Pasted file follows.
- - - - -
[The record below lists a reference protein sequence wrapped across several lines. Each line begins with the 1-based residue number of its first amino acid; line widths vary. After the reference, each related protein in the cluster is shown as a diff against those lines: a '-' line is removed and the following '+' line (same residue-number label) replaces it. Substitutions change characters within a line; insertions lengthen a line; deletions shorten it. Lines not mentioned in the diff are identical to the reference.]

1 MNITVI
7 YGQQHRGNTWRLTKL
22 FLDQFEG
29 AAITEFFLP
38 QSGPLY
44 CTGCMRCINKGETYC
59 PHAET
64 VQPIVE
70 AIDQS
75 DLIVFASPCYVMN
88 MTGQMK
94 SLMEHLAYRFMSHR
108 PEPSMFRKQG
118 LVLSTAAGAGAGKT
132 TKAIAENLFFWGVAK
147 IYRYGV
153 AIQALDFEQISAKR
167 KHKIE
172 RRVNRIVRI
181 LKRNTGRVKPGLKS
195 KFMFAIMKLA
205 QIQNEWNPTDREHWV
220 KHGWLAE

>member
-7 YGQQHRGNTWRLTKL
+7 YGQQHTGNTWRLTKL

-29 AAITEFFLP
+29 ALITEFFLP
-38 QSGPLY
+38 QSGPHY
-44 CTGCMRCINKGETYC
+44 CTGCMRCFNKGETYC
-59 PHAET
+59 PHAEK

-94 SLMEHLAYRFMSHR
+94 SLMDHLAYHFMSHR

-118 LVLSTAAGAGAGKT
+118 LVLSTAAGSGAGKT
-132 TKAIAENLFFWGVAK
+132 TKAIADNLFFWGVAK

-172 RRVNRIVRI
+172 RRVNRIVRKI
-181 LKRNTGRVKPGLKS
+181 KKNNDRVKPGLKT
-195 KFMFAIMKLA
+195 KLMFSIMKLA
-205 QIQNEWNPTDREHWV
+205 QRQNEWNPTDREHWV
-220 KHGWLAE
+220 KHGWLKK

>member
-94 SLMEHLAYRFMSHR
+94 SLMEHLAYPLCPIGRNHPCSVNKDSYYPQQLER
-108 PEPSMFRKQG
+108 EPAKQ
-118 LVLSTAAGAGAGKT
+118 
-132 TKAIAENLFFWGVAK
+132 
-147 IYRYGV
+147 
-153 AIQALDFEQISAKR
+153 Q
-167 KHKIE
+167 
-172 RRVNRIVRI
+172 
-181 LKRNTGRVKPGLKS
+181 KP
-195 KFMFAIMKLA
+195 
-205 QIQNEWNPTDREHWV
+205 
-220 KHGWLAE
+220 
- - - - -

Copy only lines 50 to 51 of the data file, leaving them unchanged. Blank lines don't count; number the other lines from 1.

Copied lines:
-220 KHGWLAE
+220 KHGWLKK